Lexus ES

FIRST DRIVE We try the lat­est front-drive hy­brid ex­ec­u­tive saloon com­ing to the UK

Auto Express - - CONTENTS - John Mcil­roy John_m­cil­roy@den­nis.co.uk @john­m­cil­roy

Can front-drive, hy­brid exec saloon beat 5 Se­ries and E-class?

THE new Lexus ES marks a rad­i­cal de­par­ture for the Ja­panese brand in Europe and the UK. It re­places the GS, which tried hard (but ul­ti­mately failed) to take on the Ger­mans at their own game: a rear-drive ex­ec­u­tive saloon.

So the GS is be­ing dropped and the ES is be­com­ing a global car. It’s not a new badge else­where – this is the sev­enth-gen­er­a­tion ES – and it’s Lexus’s best-sell­ing saloon world­wide, sec­ond af­ter the RX SUV in its over­all sales chart.

It’s a dif­fer­ent car to the GS, too – not least be­cause it is based on the lat­est Toy­ota Camry and is front-wheel drive. It’s closer in prin­ci­ple to the Audi A6, then, than it is to a BMW 5 Se­ries or Mercedes E-class.

The pow­er­train choice will be more fa­mil­iar to Bri­tish cus­tomers – and has ever-in­creas­ing ap­peal in the cur­rent anti-diesel cli­mate. It’s a 2.5-litre petrol hy­brid pro­duc­ing 215bhp, which puts the ES roughly on par with the Mercedes E 220 d and BMW 525d.

Lexus is still do­ing the num­bers on how ef­fi­cient the set-up will be in the forth­com­ing WLTP tests, but es­ti­mates sug­gest 60.1mpg and emis­sions of 106g/km of CO2 – de­cent fig­ures for a car like this, and, while a 530e plug-in hy­brid will trump them, the 300h should be com­pet­i­tive on com­pany car tax.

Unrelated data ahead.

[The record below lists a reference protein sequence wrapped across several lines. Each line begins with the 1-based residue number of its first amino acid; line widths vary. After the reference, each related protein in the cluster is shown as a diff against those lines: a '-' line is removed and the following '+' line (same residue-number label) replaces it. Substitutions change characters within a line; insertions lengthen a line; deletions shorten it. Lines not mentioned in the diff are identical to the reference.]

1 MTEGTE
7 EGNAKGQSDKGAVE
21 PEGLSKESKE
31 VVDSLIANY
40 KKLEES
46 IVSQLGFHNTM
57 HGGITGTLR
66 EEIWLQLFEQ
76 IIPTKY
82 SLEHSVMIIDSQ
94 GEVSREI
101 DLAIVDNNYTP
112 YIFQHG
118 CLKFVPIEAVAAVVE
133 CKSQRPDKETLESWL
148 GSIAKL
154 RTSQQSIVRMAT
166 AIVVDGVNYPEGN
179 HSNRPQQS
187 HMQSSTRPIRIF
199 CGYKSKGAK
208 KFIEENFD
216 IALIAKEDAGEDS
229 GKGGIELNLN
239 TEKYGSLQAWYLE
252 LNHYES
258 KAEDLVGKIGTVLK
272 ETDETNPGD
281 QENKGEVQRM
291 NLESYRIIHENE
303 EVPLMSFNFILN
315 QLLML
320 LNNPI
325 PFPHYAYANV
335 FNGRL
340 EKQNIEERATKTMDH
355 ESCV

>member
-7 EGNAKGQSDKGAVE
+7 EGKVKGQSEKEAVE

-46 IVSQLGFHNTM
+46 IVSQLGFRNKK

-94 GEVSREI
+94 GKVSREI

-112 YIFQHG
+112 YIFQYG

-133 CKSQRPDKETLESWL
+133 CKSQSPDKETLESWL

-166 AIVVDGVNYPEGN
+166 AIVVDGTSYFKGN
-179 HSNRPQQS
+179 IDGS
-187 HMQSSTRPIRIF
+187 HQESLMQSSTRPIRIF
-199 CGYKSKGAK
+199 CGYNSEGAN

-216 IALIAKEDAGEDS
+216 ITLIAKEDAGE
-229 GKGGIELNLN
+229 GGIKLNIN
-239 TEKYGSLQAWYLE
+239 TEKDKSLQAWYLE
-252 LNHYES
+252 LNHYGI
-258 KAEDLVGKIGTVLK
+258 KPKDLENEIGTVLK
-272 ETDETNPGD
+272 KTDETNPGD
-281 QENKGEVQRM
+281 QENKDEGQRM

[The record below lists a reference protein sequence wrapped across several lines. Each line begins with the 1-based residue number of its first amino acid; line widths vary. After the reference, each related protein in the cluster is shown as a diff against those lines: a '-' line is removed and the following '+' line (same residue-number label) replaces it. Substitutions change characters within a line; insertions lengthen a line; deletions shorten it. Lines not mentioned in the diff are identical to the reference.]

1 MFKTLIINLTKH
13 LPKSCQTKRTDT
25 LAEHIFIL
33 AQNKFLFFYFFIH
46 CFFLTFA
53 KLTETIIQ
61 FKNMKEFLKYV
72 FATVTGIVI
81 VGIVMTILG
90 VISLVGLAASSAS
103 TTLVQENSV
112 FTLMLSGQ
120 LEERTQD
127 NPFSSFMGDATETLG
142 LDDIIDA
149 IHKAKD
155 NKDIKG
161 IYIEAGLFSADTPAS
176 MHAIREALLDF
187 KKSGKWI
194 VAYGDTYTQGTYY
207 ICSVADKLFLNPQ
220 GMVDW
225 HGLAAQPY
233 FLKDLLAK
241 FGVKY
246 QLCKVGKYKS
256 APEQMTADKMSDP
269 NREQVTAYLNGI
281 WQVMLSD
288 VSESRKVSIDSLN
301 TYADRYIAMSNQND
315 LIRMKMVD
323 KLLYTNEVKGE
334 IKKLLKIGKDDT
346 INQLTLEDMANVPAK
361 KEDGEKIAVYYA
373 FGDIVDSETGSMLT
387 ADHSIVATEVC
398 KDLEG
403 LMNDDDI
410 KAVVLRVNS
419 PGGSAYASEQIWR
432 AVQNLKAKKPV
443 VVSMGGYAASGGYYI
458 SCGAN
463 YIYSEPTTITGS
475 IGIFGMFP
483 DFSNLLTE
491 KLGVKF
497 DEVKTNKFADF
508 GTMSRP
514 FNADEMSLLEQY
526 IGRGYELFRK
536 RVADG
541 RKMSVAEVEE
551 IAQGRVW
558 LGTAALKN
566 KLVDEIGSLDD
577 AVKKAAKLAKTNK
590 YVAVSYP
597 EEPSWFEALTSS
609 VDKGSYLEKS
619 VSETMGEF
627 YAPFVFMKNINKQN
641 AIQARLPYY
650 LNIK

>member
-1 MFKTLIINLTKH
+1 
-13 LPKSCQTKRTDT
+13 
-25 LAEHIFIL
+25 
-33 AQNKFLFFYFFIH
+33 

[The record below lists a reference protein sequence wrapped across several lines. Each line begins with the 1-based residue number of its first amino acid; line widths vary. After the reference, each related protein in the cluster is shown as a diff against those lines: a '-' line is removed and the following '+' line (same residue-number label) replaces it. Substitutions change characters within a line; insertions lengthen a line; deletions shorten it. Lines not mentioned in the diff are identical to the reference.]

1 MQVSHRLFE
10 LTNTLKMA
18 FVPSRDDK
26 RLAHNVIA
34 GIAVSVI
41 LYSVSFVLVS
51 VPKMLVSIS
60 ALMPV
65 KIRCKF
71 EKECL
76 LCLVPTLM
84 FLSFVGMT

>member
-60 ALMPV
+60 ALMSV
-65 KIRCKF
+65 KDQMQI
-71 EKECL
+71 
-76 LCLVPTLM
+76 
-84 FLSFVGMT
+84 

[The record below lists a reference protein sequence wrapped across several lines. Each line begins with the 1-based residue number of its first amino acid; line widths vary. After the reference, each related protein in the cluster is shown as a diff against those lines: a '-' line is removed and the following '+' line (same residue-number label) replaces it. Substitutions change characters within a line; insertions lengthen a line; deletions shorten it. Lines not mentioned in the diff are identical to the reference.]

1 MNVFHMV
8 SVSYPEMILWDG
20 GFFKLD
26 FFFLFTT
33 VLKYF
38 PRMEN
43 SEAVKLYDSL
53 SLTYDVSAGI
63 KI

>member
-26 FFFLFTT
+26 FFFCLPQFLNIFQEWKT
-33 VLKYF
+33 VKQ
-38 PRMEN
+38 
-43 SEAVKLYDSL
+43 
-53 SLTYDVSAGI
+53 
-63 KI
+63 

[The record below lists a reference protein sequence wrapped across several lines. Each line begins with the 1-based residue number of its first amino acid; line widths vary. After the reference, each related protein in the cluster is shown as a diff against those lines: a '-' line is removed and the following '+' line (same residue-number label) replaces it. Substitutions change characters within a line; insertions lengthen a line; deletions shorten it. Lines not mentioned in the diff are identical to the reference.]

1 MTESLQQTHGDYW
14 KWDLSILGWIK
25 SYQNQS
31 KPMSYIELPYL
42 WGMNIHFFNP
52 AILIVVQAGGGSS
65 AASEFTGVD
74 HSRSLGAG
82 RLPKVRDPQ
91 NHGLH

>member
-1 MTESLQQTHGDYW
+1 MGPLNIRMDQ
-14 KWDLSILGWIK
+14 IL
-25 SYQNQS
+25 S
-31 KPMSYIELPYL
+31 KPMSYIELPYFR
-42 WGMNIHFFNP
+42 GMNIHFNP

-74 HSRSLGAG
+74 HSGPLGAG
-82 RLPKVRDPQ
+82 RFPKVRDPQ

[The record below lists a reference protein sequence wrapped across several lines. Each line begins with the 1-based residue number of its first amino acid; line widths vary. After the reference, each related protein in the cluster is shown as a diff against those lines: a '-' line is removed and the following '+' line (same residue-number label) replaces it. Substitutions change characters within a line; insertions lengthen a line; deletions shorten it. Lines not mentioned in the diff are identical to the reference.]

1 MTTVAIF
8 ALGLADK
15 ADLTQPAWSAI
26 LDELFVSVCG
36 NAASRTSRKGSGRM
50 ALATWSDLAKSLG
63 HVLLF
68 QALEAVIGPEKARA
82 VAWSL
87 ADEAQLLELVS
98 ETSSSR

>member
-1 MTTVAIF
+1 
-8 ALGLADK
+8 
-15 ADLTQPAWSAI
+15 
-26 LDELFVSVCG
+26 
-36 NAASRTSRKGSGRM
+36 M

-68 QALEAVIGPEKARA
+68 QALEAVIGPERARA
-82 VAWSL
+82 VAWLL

Lexus is also still fi­nal­is­ing specs, but we know the ES will be sold in five trim lev­els in the UK. Ba­sic cars get an eight­inch screen but lack the abil­ity to add some of the op­tion packs. Mid-grade will open ac­cess to the Tech and Safety Packs, as well as adding leather seats.

F-sport will come in two flavours – reg­u­lar, with the eight-inch in­fo­tain­ment screen and sports-themed styling cues, and F-sport High Grade, which steps up to a 12.3-inch widescreen sat-nav sys­tem. That up­graded unit is also part of the High Grade range top­per, which in­cludes semi-analine leather seats.

The mil­lion-dollar ques­tion is whether a front-wheel-drive hy­brid Lexus can get anywhere near the Ger­mans on driv­ing in­volve­ment – and our gut feel­ing af­ter a day in the car is that it will not.

Weirdly, though, that’s not down to the chas­sis. If any­thing, the ES feels well sorted. It’s nicely damped, and the com­fort doesn’t come at the ex­pense of body con­trol, which feels more than ac­cept­able. The steer­ing is direct, too.

No, the rea­son that the ES isn’t go­ing to bother a BMW for driv­ing plea­sure is the hy­brid pow­er­train. Lexus’s ef­forts are get­ting bet­ter all the time, and should you wish to drive ev­ery­where with gen­tle throt­tle mod­u­la­tion, the ES will re­ward you with great smooth­ness and re­fine­ment. But it’s less ef­fec­tive when you’re in a rush – and should you try to over­come this by tak­ing a bit more con­trol, it’ll still get in your way.

While there are pad­dles be­hind the steer­ing wheel, there just isn’t enough

“The ES is nicely damped and its com­fort doesn’t come at ex­pense of body con­trol”

low-down torque for a car weigh­ing 1.7 tonnes. Ask the ES to pitch up against an E-class as a re­fined long-dis­tance cruiser and it could come much closer to nail­ing the brief, though. And not every Lexus has en­joyed this pu­rity of fo­cus.

Our car was a very late pro­to­type, but, even at this stage, ma­te­ri­als felt on a level with the likes of Jaguar’s XF. The dashboard de­sign draws in­spi­ra­tion from the LS, with a big head-up dis­play likely to fea­ture on high-end edi­tions.

The key to it all could be pric­ing – let’s hope the shared plat­form will al­low some wrig­gle room on the num­bers.

ES lacks low-down torque for rapid progress, but scores as a long-dis­tance cruiser

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